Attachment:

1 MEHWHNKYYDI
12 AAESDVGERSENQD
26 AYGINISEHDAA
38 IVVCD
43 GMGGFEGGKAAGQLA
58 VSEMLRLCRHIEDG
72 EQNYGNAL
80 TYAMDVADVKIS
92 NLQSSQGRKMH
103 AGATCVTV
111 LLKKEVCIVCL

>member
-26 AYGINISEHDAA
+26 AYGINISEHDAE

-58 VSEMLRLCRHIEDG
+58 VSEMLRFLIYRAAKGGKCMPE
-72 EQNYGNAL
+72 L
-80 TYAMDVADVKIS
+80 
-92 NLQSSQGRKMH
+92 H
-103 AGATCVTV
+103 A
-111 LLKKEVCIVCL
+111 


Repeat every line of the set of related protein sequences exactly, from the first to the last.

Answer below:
1 MEHWHNKYYDI
12 AAESDVGERSENQD
26 AYGINISEHDAA
38 IVVCD
43 GMGGFEGGKAAGQLA
58 VSEMLRLCRHIEDG
72 EQNYGNAL
80 TYAMDVADVKIS
92 NLQSSQGRKMH
103 AGATCVTV
111 LLKKEVCIVCL

>member
-26 AYGINISEHDAA
+26 AYGINISEHDAE

-58 VSEMLRLCRHIEDG
+58 VSEMLRFLIYRAAKGGKCMPE
-72 EQNYGNAL
+72 L
-80 TYAMDVADVKIS
+80 
-92 NLQSSQGRKMH
+92 H
-103 AGATCVTV
+103 A
-111 LLKKEVCIVCL
+111 